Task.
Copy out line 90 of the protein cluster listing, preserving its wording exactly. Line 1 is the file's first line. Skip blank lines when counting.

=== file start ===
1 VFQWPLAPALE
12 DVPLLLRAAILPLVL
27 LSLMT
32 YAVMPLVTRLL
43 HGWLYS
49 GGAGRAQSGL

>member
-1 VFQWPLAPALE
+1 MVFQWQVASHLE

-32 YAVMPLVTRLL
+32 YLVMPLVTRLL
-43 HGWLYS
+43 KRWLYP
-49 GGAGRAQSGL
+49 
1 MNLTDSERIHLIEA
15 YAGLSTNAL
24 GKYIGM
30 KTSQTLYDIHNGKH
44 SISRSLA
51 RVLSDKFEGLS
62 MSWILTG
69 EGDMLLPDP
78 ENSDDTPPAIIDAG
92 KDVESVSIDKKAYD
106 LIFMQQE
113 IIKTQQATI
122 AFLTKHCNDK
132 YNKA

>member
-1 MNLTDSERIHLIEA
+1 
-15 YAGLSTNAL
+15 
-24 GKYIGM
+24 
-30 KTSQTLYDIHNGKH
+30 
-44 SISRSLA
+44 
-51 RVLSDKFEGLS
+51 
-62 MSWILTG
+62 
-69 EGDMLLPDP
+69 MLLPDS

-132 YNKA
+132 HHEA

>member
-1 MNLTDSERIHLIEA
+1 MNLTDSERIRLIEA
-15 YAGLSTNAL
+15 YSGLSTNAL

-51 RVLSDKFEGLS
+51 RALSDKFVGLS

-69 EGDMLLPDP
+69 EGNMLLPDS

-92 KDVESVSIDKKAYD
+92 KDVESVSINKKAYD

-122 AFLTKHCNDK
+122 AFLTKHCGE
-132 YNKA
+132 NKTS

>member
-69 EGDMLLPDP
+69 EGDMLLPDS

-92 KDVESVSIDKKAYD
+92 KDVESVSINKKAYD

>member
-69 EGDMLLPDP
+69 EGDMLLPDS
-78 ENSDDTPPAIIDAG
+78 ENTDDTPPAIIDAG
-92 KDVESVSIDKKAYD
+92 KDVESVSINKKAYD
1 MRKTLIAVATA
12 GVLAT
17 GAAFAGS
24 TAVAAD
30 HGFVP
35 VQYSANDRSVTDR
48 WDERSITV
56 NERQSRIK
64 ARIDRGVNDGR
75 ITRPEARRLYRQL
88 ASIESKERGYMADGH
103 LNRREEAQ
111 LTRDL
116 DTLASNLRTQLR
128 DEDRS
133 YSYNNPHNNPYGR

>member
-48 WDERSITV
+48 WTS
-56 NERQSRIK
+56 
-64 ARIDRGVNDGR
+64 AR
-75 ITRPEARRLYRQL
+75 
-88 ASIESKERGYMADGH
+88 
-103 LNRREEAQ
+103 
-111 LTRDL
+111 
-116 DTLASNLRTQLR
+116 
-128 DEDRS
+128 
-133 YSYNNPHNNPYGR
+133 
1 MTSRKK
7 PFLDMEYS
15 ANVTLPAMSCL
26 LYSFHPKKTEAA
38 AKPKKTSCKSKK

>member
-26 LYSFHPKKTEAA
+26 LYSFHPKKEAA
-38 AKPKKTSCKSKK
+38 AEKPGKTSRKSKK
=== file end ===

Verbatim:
128 DEDRS